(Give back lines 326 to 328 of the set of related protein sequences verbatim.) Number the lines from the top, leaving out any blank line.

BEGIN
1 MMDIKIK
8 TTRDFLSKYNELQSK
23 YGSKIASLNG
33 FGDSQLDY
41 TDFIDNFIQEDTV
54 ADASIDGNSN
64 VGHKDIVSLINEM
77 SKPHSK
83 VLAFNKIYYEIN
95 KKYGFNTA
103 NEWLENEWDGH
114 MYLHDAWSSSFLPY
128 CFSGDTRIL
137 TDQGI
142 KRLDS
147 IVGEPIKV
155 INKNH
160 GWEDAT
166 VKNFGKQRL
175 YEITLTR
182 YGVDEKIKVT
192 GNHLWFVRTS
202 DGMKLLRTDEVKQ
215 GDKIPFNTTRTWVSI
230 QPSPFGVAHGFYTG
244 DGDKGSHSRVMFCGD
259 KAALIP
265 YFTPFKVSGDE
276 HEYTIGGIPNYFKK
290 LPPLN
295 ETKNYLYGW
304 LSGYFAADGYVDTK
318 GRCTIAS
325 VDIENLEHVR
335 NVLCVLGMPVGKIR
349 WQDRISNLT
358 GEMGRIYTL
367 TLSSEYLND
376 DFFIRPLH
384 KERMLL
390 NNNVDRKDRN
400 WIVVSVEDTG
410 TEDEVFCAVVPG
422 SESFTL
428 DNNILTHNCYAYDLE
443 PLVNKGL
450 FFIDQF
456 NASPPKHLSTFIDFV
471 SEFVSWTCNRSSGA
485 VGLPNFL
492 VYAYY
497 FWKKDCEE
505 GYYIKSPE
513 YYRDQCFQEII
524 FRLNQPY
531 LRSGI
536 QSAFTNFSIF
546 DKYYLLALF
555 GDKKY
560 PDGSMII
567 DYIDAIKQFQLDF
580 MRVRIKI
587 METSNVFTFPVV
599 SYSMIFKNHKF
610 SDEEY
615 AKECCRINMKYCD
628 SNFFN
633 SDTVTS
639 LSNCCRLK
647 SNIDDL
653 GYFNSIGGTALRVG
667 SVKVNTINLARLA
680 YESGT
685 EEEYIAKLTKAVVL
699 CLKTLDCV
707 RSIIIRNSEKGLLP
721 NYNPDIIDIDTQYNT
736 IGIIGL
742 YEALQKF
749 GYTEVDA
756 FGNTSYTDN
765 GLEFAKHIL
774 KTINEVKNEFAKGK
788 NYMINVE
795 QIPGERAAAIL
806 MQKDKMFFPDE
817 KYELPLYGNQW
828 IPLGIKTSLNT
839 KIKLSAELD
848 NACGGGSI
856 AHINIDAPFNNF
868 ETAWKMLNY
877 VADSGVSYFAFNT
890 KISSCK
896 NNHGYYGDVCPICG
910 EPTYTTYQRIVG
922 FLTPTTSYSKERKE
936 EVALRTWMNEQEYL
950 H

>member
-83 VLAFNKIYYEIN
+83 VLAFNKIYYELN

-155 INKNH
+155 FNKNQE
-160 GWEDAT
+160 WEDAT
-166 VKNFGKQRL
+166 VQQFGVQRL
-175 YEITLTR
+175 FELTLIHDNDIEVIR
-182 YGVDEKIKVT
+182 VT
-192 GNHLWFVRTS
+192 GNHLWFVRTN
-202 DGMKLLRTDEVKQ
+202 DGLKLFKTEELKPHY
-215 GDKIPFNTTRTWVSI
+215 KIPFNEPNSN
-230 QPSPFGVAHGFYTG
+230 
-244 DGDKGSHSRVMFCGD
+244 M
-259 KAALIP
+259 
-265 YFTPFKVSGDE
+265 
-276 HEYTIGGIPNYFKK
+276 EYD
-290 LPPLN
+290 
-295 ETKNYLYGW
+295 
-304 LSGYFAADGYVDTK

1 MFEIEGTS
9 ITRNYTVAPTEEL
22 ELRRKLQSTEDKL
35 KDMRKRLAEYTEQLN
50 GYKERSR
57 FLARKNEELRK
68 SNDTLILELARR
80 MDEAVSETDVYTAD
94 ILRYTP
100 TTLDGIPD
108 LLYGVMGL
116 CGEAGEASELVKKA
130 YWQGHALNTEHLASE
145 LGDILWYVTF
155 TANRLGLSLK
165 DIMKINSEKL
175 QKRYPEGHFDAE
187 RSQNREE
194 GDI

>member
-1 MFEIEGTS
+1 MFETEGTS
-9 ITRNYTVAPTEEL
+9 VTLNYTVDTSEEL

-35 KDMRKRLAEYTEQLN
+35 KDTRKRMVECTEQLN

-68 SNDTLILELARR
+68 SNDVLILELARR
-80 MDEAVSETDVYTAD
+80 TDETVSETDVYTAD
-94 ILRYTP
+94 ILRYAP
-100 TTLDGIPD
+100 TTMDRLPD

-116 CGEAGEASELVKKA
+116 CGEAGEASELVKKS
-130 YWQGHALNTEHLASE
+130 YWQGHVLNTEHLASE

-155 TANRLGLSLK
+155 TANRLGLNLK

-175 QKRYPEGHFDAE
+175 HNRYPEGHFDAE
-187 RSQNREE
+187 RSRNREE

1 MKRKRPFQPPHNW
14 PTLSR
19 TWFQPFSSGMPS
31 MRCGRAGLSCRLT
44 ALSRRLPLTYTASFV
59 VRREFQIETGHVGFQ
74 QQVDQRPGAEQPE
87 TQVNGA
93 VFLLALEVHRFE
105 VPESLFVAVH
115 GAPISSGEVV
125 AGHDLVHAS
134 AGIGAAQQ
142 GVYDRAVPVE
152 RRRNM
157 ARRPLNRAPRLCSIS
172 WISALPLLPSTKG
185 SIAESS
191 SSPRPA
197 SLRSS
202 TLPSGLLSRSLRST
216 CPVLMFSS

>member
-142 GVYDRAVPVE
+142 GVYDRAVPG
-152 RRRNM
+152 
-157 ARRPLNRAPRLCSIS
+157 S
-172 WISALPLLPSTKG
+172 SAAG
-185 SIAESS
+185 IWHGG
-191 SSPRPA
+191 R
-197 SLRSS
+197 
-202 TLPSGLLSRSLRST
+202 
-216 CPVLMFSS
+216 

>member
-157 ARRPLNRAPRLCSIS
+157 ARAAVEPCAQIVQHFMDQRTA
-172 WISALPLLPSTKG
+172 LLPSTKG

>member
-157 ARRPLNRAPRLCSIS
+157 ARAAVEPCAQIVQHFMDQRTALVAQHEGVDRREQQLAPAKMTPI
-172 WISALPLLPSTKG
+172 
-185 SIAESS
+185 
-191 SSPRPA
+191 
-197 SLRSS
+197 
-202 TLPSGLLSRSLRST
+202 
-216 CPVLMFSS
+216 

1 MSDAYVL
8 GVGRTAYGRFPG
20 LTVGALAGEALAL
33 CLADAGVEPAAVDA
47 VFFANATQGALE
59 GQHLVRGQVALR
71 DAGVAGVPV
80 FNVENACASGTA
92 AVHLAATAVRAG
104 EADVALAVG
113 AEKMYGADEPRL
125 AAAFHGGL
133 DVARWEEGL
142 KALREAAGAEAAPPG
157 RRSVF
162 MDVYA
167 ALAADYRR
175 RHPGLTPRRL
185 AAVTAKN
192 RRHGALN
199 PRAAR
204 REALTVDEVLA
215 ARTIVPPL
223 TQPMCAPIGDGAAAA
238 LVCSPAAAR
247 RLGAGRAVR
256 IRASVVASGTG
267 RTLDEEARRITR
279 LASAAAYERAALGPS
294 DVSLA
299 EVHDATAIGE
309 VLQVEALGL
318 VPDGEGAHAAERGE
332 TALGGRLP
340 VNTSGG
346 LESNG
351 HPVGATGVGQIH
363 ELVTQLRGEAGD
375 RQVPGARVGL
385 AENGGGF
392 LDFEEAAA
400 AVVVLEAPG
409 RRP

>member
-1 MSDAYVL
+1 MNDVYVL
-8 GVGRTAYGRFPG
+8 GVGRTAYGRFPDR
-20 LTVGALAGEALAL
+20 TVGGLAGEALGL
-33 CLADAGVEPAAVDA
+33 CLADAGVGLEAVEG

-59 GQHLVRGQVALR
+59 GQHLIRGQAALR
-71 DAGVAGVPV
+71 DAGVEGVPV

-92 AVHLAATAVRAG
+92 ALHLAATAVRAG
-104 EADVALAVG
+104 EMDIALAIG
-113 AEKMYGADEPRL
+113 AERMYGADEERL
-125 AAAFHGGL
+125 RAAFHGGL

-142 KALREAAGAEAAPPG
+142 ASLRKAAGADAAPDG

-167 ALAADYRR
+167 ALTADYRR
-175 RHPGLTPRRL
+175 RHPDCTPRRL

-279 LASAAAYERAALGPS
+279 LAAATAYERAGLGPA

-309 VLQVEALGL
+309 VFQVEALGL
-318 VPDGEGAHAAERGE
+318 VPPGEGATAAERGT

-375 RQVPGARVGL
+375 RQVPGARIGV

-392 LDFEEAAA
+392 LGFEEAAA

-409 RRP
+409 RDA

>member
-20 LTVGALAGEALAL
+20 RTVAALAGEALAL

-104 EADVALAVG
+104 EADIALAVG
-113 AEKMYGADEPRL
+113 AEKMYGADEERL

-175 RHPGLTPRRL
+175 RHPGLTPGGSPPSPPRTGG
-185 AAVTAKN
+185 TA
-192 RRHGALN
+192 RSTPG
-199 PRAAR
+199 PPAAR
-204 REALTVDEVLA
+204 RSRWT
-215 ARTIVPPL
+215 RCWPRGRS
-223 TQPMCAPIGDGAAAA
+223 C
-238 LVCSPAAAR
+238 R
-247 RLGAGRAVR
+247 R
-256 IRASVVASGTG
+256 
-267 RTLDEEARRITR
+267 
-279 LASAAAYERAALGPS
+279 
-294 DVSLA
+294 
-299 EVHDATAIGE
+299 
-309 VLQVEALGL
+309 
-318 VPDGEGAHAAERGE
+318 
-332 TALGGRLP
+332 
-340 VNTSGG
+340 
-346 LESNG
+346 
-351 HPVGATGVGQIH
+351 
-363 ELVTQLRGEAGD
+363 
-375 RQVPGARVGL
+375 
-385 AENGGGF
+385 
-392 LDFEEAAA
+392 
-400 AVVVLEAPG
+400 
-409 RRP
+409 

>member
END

-113 AEKMYGADEPRL
+113 AEKMYGADEERL

-175 RHPGLTPRRL